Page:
Global Love Report – December 22, 2021
by Dr. Justin R. Garcia, Executive Director of the Kinsey Institute, a Professor of gender studies at Indiana University, and scientific adviser to Match.
The pandemic has been hard on romantic relationships.
That’s the conventional wisdom—the idea that couples, locked down and scared, looked at their partner in a way they never had to before, and often didn’t like what they saw.
There is some truth to that picture. Many people with relationship problems and difficulties found that these got much worse. It became harder to get breathing room, to step away even for a while, to seek out resources, to develop an exit strategy. That was especially true for people in situations involving domestic violence.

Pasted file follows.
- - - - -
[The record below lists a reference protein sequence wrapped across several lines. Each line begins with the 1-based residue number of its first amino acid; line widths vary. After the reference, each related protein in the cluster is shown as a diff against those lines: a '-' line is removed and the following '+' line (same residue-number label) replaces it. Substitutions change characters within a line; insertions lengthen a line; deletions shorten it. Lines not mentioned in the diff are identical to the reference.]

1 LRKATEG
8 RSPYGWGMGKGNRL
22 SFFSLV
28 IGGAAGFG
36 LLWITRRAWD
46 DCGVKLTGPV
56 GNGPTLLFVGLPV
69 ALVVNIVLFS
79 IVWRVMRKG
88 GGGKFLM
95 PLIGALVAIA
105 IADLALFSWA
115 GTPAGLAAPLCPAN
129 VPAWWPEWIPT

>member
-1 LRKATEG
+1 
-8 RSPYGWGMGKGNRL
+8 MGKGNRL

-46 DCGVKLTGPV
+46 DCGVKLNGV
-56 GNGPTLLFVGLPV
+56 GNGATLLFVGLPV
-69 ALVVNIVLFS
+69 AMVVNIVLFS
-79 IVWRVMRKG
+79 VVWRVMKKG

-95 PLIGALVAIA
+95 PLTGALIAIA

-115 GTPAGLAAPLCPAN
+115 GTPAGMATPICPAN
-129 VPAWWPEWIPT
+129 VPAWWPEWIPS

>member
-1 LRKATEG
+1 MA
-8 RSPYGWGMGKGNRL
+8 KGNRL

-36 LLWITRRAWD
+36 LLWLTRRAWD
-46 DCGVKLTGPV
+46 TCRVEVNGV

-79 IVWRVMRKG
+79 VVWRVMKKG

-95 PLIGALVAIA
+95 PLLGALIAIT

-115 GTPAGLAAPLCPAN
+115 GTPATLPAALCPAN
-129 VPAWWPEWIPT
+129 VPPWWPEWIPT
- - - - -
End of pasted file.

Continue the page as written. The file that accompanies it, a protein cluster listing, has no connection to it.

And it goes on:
But that sad story masks a much bigger truth: Most relationships thrived during the pandemic, providing all sorts of material and emotional support, and reminding us of the healing power of love. According to research we did at the Kinsey Institute at Indiana University, some 74% of married couples surveyed in late 2020 felt the pandemic strengthened their marriage, and 82% said it made them feel more committed.
That shouldn’t be surprising. In my research, I’ve argued that one of the main reasons humans evolved the tendency to form such intense romantic bonds was to allow us to master uncertainty, to respond to an unknown, complex, dangerous and opportunity filled world. For romantic partners, this past year became a time to lean into our relationships. It was the ultimate test.